Recently I've been asked by several people for advice, help, or suggestions. Times are tough, which means that people are faced with tough situations that are far from easy to resolve. Like many people, my first reaction is to try to help wherever I can (and be honored to have been consulted), but I've come to the realization that what these people are looking for is not advice. Understandably, they want to be told what they want to hear.
Let me make this perfectly clear: I am not talking about any one particular person that I've spoken to in the last few weeks. This is something that has recurred many, many times and this post is about how I've decided to finally handle these situations. The status quo is broke, so I have to ask myself, "What is the solution?"
The status quo goes like this: Someone will call, email, or text me asking me for advice. Because I am not the type to blow smoke, I state what I believe is the honest truth in an attempt to genuinely help said person. Then, said person will usually either become angry or silent. Then I stress, worry, and dwell on it, because my intention all along was to be helpful, but I am left feeling like I failed them.
What went wrong? They asked for advice. I gave it as best I could. What else is there?
What I've come to realize the hard way is that generally, people asking for advice don't want the truth. They want someone to validate their heart's desire. This is not a unique phenomenon. I can site many specific instances where I have done this very thing myself.
For example, one time I posted on a forum asking for any tips on how to fit a horse for halter less expensively. I was promptly lectured that I had no business trying to fit and show a horse if I didn't have the money to do so, that I should cut back on the number of horses I had and then I'd have the money to show. Of course my first reaction was to be hurt and angry. How dare this person reply in this manner! It was none of their business what I did with my horses or how many I had! Why in the world would someone be so hateful and hurtful when all I wanted to do was ask a simple question?
Well, as they say, the truth hurts. That person, while the candor of their reply cut me to the core, was, as I now know, absolutely correct. I had almost TWENTY horses at the time, less facilities and less available income than I have now (even being unemployed). I was truly in over my head, and that person was being helpful than most in telling me so, but of course that wasn't what I thought was happening. I thought a perfect stranger was being hurtful to me, just for sport. The only problem with their reply is that it wasn't what I wanted to hear. How ridiculous my actions now seem....
There have been so many times in my life where I thought if I lost something, my world would end. If I sold this horse, or if I gave up on this goal, or if I left a place, my whole world would come crashing down. It's taken losing everything I loved all at once twice to show me that this is not the case. By the time I had to euthanize Eddie last year, I had learned that while I will miss him the rest of my days, my life will continue on without him. And it will be (and has been) a fine life at that.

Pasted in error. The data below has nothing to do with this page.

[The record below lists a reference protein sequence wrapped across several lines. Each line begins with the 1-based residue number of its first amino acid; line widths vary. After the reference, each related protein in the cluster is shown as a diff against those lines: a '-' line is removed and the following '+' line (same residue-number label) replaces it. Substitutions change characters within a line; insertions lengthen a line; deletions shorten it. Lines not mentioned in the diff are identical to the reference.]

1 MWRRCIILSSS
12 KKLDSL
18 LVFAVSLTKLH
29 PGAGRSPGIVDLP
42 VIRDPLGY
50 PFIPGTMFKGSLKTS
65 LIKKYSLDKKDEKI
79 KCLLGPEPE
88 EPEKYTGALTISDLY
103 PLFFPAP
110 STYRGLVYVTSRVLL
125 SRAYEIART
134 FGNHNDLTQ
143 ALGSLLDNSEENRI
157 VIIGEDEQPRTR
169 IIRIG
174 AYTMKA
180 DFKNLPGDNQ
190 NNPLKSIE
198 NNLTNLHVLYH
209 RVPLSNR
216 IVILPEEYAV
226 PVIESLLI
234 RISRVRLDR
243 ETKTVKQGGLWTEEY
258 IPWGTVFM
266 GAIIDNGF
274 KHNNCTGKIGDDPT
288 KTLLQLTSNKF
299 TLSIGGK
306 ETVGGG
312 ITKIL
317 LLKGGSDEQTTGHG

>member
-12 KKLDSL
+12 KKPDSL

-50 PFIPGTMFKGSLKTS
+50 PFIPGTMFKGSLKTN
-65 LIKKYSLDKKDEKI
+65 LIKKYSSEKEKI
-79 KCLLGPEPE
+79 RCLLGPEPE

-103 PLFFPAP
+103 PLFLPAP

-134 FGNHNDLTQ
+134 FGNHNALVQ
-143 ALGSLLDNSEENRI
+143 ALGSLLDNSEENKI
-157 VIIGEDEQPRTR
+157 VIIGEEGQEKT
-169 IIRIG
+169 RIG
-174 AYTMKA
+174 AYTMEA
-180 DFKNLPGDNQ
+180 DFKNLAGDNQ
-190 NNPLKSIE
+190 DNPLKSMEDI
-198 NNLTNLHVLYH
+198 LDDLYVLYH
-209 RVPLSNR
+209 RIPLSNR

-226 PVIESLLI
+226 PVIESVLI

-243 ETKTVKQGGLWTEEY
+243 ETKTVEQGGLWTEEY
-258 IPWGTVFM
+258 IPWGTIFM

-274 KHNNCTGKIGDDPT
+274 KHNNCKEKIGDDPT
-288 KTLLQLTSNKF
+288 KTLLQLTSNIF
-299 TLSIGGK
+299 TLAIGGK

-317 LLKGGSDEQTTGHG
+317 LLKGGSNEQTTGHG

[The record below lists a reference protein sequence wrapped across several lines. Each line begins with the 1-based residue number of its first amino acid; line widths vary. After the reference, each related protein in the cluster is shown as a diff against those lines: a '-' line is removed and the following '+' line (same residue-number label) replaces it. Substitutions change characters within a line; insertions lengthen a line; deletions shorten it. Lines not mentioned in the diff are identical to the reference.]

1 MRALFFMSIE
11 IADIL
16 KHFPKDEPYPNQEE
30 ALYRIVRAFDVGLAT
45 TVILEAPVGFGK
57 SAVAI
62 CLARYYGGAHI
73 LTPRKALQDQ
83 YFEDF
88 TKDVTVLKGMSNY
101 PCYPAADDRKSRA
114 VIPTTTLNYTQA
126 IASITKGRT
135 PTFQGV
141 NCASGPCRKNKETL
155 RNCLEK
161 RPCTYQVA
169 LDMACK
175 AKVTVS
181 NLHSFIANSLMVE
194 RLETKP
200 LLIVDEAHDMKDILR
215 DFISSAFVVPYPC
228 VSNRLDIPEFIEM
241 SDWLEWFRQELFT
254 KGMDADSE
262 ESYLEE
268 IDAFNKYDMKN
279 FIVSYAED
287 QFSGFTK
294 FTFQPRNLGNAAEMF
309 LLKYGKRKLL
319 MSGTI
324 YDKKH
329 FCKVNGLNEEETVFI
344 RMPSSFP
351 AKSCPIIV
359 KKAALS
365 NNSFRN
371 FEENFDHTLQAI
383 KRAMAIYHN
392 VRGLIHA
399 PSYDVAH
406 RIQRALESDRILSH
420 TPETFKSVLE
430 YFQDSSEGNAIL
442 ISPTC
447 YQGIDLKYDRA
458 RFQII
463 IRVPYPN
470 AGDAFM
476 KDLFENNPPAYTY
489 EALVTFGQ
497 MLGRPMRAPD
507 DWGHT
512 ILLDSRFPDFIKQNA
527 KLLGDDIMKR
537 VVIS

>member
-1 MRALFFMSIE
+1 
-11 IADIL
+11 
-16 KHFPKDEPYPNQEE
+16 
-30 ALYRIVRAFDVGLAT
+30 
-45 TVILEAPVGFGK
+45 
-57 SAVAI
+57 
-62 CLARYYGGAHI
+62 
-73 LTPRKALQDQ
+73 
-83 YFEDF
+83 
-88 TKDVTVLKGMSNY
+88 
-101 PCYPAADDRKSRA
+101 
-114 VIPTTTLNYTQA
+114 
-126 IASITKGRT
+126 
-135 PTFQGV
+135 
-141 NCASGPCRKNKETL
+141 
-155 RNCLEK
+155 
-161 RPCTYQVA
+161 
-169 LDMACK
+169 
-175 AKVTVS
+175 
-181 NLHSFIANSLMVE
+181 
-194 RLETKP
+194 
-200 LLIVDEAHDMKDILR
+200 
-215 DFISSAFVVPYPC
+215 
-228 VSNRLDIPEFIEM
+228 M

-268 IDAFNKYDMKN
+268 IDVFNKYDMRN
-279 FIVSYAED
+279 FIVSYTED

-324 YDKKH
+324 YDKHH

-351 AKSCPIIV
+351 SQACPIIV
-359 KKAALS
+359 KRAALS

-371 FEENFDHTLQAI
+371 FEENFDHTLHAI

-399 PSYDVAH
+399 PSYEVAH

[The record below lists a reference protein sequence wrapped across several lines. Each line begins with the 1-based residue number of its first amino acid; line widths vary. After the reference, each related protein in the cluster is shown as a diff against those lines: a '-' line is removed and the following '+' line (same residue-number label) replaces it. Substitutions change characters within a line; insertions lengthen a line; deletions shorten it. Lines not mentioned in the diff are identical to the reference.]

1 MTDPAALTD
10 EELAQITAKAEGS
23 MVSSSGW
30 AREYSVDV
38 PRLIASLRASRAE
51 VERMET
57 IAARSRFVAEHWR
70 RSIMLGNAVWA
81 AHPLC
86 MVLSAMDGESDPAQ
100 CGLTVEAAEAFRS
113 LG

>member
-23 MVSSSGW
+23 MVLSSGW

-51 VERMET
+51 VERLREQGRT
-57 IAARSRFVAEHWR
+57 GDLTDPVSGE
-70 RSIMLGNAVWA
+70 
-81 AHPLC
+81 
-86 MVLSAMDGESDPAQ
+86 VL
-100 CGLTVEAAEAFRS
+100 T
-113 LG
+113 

Sometimes it is so difficult, so hard, so scary to let go. I've been thinking about this quite a bit today as these dilemmas that I was consulted on have really been stressing me out. Then I had to ask myself "Why?" I've stopped breeding horses for this very reason (so to cut down on the amount of times I had to make these type of tough choices) and yet I'm letting other people's decisions stress me. Seems a bit silly.
So, in an effort to lead by example and encourage my friends to "walk away," if that is indeed the right choice for them, I am officially walking away from my pseudo-ordained responsibilities as advice-giver. I will no longer help anyone sell their horse or give any advice regarding what to do with any particular horse. The only exception is if someone needs to place their horse, meaning give it away (for free) to a good home. So many times I am told a horse absolutely must find a home, and then find out that the person has priced them with their heart rather than their head. I cannot help in those situations. I cannot help someone find the perfect horse, or change the horse they have into the perfect horse, because there is no such thing as a perfect horse. I cannot lessen the pain of having to say goodbye to a cherished horse. Believe me, I have done it more times than I think my heart can handle and if I had found a way to lessen my grief, I would have shared the information long ago.
I wish I was able to find a magic wand and make everyone's troubles go away. I sincerely do, because I would include mine! But, until that day comes, I think the best advice I can give is only to myself. For the sake of my own well-being, and the well-being of my friendships, I am "walking away" from giving advice.
Fittingly, there is an article published today on this very topic: How to Walk Away When it's Not Working. Please read it, even if you're smart enough to have never asked me for advice. Unlike me, it is written by someone fully qualified to give advice in these types of tough situations.
Life is hard and for those of us who are lucky enough to live our passion, life can be even harder. The higher our soul soars, the farther we have to fall. The good news is the fall cannot kill us. We are stronger than that. We are resilient. We are horsepeople.